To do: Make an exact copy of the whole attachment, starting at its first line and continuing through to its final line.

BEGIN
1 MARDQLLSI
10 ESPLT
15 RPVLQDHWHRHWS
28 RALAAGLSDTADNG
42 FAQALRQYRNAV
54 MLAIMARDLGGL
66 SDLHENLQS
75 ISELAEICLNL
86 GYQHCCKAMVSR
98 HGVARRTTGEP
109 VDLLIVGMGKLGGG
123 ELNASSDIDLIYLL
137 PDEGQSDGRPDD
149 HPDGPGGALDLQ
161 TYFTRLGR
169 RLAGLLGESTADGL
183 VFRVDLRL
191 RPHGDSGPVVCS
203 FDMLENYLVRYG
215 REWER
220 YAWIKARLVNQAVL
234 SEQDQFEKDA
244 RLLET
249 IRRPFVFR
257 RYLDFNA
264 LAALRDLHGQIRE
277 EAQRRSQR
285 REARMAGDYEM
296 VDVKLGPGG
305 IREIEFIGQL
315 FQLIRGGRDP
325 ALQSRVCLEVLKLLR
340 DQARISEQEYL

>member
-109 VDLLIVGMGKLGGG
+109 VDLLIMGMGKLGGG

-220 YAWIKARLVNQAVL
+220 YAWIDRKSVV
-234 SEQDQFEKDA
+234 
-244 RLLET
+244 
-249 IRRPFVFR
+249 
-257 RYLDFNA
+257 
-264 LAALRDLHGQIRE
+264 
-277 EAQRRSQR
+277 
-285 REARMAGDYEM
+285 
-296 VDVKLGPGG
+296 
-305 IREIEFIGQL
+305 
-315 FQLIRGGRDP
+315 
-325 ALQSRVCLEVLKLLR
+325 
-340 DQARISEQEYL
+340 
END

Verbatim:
1 MARDQLLSI
10 ESPLT
15 RPVLQDHWHRHWS
28 RALAAGLSDTADNG
42 FAQALRQYRNAV
54 MLAIMARDLGGL
66 SDLHENLQS
75 ISELAEICLNL
86 GYQHCCKAMVSR
98 HGVARRTTGEP
109 VDLLIVGMGKLGGG
123 ELNASSDIDLIYLL
137 PDEGQSDGRPDD
149 HPDGPGGALDLQ
161 TYFTRLGR
169 RLAGLLGESTADGL
183 VFRVDLRL
191 RPHGDSGPVVCS
203 FDMLENYLVRYG
215 REWER
220 YAWIKARLVNQAVL
234 SEQDQFEKDA
244 RLLET
249 IRRPFVFR
257 RYLDFNA
264 LAALRDLHGQIRE
277 EAQRRSQR
285 REARMAGDYEM
296 VDVKLGPGG
305 IREIEFIGQL
315 FQLIRGGRDP
325 ALQSRVCLEVLKLLR
340 DQARISEQEYL

>member
-109 VDLLIVGMGKLGGG
+109 VDLLIMGMGKLGGG

-220 YAWIKARLVNQAVL
+220 YAWIDRKSVV
-234 SEQDQFEKDA
+234 
-244 RLLET
+244 
-249 IRRPFVFR
+249 
-257 RYLDFNA
+257 
-264 LAALRDLHGQIRE
+264 
-277 EAQRRSQR
+277 
-285 REARMAGDYEM
+285 
-296 VDVKLGPGG
+296 
-305 IREIEFIGQL
+305 
-315 FQLIRGGRDP
+315 
-325 ALQSRVCLEVLKLLR
+325 
-340 DQARISEQEYL
+340 